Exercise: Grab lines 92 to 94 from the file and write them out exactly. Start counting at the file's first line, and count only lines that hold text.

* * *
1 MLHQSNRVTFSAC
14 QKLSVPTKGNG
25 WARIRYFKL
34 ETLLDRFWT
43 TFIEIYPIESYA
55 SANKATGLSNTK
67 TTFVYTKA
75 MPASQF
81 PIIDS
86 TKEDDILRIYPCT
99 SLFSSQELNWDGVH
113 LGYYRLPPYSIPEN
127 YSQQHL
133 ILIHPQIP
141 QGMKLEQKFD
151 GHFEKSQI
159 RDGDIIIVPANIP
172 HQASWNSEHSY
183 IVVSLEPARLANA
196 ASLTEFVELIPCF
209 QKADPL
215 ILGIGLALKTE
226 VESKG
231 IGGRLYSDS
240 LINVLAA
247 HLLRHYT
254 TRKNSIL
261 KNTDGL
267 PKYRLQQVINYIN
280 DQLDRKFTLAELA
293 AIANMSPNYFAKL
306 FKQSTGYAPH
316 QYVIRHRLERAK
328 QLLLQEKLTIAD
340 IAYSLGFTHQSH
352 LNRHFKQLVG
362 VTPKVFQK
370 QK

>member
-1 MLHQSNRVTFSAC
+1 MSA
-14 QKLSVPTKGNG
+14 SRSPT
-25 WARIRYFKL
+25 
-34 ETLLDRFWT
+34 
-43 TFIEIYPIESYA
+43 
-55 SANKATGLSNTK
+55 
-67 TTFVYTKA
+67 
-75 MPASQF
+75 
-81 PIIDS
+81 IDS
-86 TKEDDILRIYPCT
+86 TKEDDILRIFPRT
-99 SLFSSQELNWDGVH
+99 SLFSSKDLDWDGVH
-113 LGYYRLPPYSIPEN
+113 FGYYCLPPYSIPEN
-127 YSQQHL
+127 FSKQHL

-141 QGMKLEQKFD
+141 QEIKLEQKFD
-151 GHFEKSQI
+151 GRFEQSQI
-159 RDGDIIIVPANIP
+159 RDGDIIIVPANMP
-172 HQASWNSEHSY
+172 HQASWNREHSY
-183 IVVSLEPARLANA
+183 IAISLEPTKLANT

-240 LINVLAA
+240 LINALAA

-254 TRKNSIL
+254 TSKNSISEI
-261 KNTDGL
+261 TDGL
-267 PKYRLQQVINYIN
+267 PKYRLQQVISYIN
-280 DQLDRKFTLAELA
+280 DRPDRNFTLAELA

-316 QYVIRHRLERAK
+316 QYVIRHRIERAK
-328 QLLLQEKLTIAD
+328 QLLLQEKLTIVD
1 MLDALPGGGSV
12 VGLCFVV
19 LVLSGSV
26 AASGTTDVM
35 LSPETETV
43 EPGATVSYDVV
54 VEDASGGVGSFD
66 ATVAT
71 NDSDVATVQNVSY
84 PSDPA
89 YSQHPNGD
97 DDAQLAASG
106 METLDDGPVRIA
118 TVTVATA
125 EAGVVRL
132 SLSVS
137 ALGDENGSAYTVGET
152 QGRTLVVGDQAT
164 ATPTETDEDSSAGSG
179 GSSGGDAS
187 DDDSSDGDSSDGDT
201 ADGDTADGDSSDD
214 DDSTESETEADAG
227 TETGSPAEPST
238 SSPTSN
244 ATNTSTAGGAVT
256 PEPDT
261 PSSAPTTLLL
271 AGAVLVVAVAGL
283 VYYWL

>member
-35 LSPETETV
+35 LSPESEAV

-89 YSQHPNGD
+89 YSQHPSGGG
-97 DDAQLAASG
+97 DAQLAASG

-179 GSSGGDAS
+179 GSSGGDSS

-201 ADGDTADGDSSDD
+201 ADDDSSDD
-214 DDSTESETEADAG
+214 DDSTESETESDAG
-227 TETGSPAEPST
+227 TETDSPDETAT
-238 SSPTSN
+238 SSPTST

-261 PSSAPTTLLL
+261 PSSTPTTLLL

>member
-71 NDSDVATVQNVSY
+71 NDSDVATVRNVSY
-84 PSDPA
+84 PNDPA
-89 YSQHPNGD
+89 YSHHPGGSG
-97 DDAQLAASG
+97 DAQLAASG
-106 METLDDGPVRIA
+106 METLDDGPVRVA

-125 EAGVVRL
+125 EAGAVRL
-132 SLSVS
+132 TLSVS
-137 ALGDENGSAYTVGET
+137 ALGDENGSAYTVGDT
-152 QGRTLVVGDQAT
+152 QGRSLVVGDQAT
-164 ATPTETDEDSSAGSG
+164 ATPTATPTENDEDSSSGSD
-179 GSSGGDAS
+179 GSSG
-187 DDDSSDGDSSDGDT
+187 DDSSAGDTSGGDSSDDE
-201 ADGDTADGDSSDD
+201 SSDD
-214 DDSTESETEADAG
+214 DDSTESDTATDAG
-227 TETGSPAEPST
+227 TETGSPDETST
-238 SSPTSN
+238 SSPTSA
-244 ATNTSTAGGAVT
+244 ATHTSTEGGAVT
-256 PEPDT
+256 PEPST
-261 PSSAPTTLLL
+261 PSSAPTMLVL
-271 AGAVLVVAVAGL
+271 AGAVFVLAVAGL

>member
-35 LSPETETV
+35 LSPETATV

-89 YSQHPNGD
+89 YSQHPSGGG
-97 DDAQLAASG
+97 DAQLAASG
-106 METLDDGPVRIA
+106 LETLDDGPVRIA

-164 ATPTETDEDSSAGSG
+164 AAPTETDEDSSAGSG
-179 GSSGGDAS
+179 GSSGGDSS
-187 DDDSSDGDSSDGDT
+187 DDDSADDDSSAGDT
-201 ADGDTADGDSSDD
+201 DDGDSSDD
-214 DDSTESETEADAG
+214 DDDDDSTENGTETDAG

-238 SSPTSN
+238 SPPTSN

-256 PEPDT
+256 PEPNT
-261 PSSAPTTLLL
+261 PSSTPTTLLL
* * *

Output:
19 LVLSGSV
26 AASGTTDVM
35 LSPETETV